China’s central bank has reportedly cut off its foreign exchange business from three foreign banks, according to unnamed sources, reports said Wednesday (Dec. 30).
The sources said three foreign banks are barred from China’s foreign exchange service until the end of March. Those services include cross-border services and others, reports said. The People’s Bank of China is said to have sent notices to the banks, though did not give the institutions a reason for the action.
[bctt tweet=”3 foreign banks are barred from China’s foreign exchange services.”]
Reuters reported that it had been separately told that Deutsche Bank was one of those banks barred from continuing some foreign exchange business with China, more unnamed sources said.
According to reports, the recent yuan devaluation has created a catalyst, making it more difficult for the central bank to manage the currency. China is in the midst of a currency outflow, coinciding with slowing economic growth.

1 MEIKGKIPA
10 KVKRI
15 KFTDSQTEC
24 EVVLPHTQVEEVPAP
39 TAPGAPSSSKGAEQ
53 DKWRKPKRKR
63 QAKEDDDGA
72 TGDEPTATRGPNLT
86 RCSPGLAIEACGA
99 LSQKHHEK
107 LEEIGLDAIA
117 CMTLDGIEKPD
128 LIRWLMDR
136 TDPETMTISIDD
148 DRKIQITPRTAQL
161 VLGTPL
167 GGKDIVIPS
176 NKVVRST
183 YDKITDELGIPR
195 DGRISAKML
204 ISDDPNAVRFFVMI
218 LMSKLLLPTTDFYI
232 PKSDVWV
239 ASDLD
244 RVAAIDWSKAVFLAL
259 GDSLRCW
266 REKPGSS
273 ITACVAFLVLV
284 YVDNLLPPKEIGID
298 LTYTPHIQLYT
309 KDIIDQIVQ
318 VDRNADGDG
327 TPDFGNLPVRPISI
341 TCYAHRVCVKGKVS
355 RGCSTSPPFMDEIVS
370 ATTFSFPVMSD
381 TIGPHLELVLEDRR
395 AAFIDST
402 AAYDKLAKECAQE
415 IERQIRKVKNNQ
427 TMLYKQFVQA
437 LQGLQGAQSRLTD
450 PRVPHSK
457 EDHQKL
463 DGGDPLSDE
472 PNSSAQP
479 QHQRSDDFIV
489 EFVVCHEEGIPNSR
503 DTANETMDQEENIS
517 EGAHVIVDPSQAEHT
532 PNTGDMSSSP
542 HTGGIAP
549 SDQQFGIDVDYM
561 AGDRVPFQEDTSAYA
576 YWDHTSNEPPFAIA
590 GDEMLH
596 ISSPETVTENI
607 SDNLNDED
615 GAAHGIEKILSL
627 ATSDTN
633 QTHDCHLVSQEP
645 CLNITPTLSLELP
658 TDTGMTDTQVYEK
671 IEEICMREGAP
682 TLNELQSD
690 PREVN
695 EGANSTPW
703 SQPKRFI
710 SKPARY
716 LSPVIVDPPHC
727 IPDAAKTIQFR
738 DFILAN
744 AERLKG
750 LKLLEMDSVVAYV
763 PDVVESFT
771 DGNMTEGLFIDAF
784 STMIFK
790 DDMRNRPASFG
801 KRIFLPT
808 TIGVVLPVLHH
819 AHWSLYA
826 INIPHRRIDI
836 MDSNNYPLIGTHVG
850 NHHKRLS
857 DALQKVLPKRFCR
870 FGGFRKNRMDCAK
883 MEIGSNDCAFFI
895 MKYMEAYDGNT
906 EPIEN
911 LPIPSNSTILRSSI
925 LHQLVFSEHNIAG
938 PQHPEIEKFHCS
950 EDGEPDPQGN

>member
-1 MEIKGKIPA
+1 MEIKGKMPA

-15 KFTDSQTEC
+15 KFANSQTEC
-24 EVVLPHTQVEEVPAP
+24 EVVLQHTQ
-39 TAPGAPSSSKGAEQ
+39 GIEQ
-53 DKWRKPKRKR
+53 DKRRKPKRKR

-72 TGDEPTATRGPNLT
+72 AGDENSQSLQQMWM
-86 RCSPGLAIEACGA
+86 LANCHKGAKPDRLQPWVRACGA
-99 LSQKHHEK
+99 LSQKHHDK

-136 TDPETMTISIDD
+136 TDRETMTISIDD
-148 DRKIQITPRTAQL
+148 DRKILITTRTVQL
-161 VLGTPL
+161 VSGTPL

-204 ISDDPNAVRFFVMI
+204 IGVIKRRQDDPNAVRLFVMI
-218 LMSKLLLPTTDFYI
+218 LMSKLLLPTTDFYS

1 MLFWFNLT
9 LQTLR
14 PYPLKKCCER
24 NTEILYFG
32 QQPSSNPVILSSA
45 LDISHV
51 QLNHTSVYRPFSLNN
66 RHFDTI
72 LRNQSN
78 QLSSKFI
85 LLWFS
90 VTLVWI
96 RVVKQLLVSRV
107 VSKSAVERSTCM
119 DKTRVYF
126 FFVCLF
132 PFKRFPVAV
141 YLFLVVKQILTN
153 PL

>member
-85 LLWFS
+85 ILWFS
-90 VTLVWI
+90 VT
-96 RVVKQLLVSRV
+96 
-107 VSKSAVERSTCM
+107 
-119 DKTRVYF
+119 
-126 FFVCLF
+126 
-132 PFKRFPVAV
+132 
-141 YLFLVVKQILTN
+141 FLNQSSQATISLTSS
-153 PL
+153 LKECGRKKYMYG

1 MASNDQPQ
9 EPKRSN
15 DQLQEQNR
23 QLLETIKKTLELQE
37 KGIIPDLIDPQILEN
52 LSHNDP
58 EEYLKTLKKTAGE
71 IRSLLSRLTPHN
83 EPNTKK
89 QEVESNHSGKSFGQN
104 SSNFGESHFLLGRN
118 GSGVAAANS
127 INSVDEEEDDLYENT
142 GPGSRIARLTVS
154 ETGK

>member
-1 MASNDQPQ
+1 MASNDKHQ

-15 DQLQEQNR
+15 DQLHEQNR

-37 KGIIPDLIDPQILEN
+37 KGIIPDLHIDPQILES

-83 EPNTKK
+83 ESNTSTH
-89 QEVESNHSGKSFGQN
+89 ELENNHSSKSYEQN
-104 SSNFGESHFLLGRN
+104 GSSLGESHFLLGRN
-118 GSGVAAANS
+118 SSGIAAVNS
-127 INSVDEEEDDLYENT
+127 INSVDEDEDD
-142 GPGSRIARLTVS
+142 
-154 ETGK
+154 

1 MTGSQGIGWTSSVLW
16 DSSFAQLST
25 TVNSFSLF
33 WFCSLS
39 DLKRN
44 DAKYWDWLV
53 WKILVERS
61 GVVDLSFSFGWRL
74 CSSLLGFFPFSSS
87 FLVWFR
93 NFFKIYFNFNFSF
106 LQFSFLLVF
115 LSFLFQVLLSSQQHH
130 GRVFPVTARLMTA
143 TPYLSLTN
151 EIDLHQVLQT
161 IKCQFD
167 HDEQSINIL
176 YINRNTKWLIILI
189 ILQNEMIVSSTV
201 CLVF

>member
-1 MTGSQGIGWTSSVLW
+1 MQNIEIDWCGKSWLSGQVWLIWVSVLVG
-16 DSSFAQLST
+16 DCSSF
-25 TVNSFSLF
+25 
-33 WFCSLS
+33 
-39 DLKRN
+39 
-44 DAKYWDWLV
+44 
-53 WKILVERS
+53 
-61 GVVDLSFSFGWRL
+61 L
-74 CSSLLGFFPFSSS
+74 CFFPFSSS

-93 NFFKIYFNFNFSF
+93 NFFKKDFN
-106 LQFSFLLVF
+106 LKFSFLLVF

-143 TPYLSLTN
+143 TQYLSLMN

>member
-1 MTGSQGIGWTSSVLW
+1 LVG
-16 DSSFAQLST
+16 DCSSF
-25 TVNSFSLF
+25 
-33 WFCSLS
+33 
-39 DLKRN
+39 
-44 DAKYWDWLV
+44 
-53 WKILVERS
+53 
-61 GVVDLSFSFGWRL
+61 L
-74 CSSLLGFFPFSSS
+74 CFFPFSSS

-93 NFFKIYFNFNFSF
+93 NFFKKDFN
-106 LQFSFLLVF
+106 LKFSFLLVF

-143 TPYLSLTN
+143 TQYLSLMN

One bank executive, unnamed by reporters, said that the People’s Bank of China’s recent decision to halt forex business with other banks overseas is part of an effort “to stabilize the yuan’s exchange rate.”
Another source, reportedly an economist at a government think tank, said the action is likely an effort to reduce the demand for the U.S. dollar.
“They hope to ease foreign exchange buying pressure and ease depreciation pressure on the yuan,” the unnamed economist told Reuters. “But I don’t think the authorities will take very strong capital control measures; they are likely to reinforce the existing measures.”
Some sources said that the banks targeted by the central bank may have been chosen because they conduct a high volume of business in cross-border foreign exchange operations.